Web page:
Timi Temple, aka Timothy Lockwood, has some psychedelic insights that he wanted to share with Around The Sound. Imbibe...
How many 5-year-olds have you met that could recite all of Dark Side of The Moon and Sgt Peppers? How many thought all households had band practice on Wednesday nights?
I remember going to school and being surprised that everyone’s favourite band or musician wasn’t Pink Floyd or Jimi Hendrix, but The Wiggles or Hi-5. ‘Who the hell are they?’
I’ve got my Dad to thank for this, his record collection; a memoir of the golden age.
I absolutely love that there’s been a psychedelic resurgence of late, especially in Australia!
Here are five Australian bands that are keeping the flame alive...
King Gizzard & The Lizard Wizard
Okay I’m starting this list off guns blazing... I don’t think I know of a modern band that’s more prolific than King Giz. Close to 10 albums deep, each album represents a new experiment or theme. I specifically fell in love with their adventures into microtonalism, Flying Microtonal Banana. Psychedelia was born through the desire to push boundaries and explore the depths of music. Like John McLachlan & Mahavishnu Orchestra or The Beatles, this experimentation came via the incorporation of Eastern and ethnic scale systems and rhythmic structures. I think King Giz used the Balinese Gamelan scale as their spring board for this album and they even got a Flying Microtonal Guitar made for them! What lords.
When people mention modern Psychedelic Rock there isn’t a more ubiquitous band than Tame Impala, the product of mastermind, Kevin Parker. The importance of Tame Impala is often overlooked in the public eye. Yes, his tunes are catchy AF. Yes, you can dance to them... but has anyone ever asked why?
The proof in the pudding lies in the pop sensibility that Parker employs. There are guitars, synths, reverbed vocals, all of the psychedelic components, but they’re all glued together with the processed drums. A product of the present musical landscape. With the ever-increasing growth of hip hop, sampled drums are becoming more and more commonplace. I feel that Parker has tapped into that ‘experimental’ mantra that past psych legends have used to create new sonic palettes. Through the amalgamation of old and new.
If I could close my eyes and time travel to the late ‘60s, The Murlocs would be my soundtrack. I love these guys so much. When I listen to their new music, the sensation I’m treated to is likened to the discovering of a hidden gem from the past... but impossible to have found. I’m so glad that these guys have access to recording techniques that the present allows for. Listening to The Beatles in dual mono is fun for nostalgia (can I be nostalgic over something I wasn’t alive for?) but I prefer chucking on headphones and being surrounded by aural bliss.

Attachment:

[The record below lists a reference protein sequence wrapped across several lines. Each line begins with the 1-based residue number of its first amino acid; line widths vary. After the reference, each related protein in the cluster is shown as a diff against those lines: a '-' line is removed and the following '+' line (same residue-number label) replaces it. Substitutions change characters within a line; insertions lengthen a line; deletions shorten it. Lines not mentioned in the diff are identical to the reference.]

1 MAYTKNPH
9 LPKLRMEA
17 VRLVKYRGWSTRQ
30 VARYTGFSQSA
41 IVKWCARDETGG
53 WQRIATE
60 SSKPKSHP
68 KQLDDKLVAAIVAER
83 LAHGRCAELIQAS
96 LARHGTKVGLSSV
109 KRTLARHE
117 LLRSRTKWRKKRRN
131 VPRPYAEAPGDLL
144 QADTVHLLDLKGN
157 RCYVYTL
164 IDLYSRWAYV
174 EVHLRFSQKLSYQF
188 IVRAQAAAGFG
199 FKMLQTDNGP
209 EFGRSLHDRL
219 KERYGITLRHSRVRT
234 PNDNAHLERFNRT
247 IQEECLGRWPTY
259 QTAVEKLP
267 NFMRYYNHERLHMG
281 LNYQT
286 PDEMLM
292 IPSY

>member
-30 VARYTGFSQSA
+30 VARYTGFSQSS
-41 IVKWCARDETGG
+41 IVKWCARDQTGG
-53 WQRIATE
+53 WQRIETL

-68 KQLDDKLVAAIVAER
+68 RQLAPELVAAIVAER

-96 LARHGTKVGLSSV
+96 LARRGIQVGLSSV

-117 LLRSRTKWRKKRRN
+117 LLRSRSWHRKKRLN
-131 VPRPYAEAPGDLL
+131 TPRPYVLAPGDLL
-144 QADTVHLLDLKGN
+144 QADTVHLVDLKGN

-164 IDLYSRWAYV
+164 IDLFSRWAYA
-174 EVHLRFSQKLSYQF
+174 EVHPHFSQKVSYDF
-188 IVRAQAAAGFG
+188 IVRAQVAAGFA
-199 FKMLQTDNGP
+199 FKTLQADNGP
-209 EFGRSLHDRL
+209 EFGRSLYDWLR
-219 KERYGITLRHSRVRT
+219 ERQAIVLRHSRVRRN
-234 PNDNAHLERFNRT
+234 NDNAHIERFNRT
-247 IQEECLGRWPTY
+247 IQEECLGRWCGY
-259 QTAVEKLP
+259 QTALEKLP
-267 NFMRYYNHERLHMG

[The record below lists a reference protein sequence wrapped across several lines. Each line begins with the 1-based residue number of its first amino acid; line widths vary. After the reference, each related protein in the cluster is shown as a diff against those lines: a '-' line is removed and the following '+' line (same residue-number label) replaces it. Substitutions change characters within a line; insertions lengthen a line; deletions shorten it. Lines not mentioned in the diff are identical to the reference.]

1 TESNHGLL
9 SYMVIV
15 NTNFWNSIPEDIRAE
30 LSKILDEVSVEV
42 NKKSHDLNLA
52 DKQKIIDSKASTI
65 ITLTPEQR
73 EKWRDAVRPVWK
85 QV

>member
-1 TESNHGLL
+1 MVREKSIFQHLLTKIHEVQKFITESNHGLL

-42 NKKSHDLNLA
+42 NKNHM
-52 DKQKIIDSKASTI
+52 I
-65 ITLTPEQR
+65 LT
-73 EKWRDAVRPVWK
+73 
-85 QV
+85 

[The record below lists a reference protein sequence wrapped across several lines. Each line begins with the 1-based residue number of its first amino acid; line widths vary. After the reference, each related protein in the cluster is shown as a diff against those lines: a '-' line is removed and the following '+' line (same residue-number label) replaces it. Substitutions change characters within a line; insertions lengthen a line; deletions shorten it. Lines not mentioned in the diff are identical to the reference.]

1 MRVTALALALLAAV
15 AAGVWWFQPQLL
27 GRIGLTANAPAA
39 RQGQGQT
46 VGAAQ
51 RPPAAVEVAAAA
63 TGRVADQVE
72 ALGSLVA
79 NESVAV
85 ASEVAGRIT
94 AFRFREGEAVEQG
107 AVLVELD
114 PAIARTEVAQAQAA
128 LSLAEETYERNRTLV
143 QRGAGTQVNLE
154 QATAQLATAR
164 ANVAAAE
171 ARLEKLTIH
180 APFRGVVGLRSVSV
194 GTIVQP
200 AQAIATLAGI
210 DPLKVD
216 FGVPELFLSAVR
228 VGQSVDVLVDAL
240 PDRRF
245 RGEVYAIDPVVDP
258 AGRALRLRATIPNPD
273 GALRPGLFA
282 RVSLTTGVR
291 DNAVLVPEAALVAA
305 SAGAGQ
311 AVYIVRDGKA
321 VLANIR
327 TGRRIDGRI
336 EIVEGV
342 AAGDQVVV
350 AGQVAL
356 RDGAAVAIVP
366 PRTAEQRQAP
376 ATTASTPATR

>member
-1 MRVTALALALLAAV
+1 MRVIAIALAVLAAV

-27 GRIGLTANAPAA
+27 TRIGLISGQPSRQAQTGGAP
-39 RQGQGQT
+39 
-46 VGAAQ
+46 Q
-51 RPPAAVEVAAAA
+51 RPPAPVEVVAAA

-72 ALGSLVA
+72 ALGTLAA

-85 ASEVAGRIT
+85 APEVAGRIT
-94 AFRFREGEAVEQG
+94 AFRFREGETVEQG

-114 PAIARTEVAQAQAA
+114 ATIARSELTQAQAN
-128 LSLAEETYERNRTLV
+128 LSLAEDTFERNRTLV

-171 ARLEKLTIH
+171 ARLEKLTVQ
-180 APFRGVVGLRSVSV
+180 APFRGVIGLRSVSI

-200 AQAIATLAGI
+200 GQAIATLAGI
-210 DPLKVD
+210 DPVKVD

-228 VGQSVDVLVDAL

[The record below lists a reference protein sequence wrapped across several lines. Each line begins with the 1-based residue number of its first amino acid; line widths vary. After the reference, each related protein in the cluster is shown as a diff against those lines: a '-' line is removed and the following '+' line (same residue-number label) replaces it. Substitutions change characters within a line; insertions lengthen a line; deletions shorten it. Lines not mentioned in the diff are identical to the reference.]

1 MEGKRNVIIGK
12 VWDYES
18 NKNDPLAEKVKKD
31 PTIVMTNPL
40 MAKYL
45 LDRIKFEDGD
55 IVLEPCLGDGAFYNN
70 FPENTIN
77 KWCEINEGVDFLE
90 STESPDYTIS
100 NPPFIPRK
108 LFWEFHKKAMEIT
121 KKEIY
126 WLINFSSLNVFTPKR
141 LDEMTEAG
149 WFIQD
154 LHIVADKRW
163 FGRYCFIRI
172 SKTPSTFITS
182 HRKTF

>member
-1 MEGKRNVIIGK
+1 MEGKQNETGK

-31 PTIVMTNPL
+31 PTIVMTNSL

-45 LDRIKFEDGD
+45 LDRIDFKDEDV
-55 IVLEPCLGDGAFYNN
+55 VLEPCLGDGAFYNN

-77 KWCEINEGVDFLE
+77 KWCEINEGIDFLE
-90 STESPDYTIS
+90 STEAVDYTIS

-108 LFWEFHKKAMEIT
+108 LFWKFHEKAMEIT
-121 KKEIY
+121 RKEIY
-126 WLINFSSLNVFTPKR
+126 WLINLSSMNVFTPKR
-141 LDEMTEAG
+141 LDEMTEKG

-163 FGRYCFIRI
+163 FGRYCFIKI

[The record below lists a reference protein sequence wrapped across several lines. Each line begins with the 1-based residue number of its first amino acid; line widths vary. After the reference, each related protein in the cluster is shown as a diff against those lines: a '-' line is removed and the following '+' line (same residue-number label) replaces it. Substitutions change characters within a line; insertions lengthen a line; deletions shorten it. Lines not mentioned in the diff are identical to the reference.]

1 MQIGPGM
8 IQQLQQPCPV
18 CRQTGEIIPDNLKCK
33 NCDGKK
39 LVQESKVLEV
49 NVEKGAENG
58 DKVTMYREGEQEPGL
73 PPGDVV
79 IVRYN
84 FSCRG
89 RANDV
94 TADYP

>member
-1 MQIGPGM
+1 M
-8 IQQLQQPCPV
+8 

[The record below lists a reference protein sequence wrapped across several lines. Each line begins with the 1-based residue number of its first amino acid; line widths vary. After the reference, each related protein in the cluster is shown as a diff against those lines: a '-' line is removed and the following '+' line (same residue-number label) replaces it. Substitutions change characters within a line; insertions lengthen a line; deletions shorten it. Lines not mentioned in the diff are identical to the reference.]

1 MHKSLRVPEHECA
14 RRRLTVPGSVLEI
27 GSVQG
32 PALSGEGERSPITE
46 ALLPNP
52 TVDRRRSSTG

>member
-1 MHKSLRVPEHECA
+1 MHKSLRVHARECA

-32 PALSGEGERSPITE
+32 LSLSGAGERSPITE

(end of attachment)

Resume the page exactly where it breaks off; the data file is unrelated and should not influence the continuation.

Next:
I think where Tame Impala have used modern drum mixing and sampling to bring their Psychedelic into the modern fray, The Belligerents have opted to use synths. I love the relationship of organic instrumentation and sound synthesis. There’s a danceable quality to an ostinato rhythmic pulsating synth line reflected in history through the ‘80s and techno music, and I think this is where the band really shines and to where their successes can be attributed. When people go out at night to enjoy music, a majority of the time they also want the music to move them, compel them to dance. The whole electronic scene from techno and house to EDM has strived because they have tapped into this primal instinct. Bands like The Belligerents are so crucial in keeping ‘live music’ alive by embracing this psyche and making sure feet are moving during their gigs.
My first guitar teacher taught me something that would resonate profoundly within me. He told me that we ‘Stand on the shoulders of giants’ through which we discover truth only by building on previous discoveries. A pioneer of guitar, Jimi Hendrix is still influencing the new generation of guitarists with the discoveries he made, he did things and created sounds on the guitar that people up until that point thought impossible!
It’s in HARTS’ playing that I see his legacy still shining.
Psychedelic rock was an era in experimentation, not only in sonic possibilities but also technical aspects of an instrument too. Tapping, slides, whammys, alternate tunings were all techniques prevalent and developed during this time. I might be biased, being a guitarist myself, but I just love the showmanship and flair of a guitarist letting their instrument awe and wow crowds. Especially in a musical climate where people are increasingly prone to watching a DJ spin. It gives me faith that guitar has a future when I see acts like HARTS smashing it!
Timi Temple's psychoactive first single, Sands Of Time, has a psychoactive new clip. Check it below...